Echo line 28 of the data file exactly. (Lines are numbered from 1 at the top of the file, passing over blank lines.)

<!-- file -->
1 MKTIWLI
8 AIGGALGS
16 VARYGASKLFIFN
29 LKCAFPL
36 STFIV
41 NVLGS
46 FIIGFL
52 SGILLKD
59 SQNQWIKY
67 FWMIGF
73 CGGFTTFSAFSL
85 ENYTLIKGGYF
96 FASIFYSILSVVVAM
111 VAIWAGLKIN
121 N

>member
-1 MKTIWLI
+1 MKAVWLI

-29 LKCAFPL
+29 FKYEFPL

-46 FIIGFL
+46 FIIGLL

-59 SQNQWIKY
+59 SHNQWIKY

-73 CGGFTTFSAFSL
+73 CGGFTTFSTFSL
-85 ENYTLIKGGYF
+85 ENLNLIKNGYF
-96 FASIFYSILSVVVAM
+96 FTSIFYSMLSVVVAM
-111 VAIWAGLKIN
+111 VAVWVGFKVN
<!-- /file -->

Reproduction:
+85 ENLNLIKNGYF